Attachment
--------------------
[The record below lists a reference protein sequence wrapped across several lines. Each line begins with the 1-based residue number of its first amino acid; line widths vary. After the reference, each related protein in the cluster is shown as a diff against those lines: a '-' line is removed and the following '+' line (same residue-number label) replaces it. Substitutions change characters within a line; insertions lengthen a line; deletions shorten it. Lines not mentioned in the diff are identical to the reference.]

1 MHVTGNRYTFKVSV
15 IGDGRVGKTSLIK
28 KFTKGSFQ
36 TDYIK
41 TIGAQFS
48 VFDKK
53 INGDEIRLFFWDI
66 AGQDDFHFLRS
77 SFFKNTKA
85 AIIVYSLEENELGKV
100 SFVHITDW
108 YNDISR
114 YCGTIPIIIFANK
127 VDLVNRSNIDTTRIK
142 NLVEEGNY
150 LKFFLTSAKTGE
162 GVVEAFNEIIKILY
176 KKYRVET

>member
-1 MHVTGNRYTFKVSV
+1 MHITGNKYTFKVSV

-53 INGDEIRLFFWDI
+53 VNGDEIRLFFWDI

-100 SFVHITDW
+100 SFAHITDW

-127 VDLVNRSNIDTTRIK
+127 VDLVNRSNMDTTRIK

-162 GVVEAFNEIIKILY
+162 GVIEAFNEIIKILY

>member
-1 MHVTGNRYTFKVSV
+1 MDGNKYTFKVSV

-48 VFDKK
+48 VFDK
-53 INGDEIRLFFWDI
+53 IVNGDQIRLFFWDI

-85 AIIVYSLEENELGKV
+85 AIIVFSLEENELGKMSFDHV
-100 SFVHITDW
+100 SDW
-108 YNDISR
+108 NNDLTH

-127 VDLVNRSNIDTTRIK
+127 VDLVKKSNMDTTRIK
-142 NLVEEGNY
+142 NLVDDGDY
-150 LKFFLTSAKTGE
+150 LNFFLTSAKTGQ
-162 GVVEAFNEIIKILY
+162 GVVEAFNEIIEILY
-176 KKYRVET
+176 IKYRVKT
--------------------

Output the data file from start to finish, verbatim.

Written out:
[The record below lists a reference protein sequence wrapped across several lines. Each line begins with the 1-based residue number of its first amino acid; line widths vary. After the reference, each related protein in the cluster is shown as a diff against those lines: a '-' line is removed and the following '+' line (same residue-number label) replaces it. Substitutions change characters within a line; insertions lengthen a line; deletions shorten it. Lines not mentioned in the diff are identical to the reference.]

1 MHVTGNRYTFKVSV
15 IGDGRVGKTSLIK
28 KFTKGSFQ
36 TDYIK
41 TIGAQFS
48 VFDKK
53 INGDEIRLFFWDI
66 AGQDDFHFLRS
77 SFFKNTKA
85 AIIVYSLEENELGKV
100 SFVHITDW
108 YNDISR
114 YCGTIPIIIFANK
127 VDLVNRSNIDTTRIK
142 NLVEEGNY
150 LKFFLTSAKTGE
162 GVVEAFNEIIKILY
176 KKYRVET

>member
-1 MHVTGNRYTFKVSV
+1 MHITGNKYTFKVSV

-53 INGDEIRLFFWDI
+53 VNGDEIRLFFWDI

-100 SFVHITDW
+100 SFAHITDW

-127 VDLVNRSNIDTTRIK
+127 VDLVNRSNMDTTRIK

-162 GVVEAFNEIIKILY
+162 GVIEAFNEIIKILY

>member
-1 MHVTGNRYTFKVSV
+1 MDGNKYTFKVSV

-48 VFDKK
+48 VFDK
-53 INGDEIRLFFWDI
+53 IVNGDQIRLFFWDI

-85 AIIVYSLEENELGKV
+85 AIIVFSLEENELGKMSFDHV
-100 SFVHITDW
+100 SDW
-108 YNDISR
+108 NNDLTH

-127 VDLVNRSNIDTTRIK
+127 VDLVKKSNMDTTRIK
-142 NLVEEGNY
+142 NLVDDGDY
-150 LKFFLTSAKTGE
+150 LNFFLTSAKTGQ
-162 GVVEAFNEIIKILY
+162 GVVEAFNEIIEILY
-176 KKYRVET
+176 IKYRVKT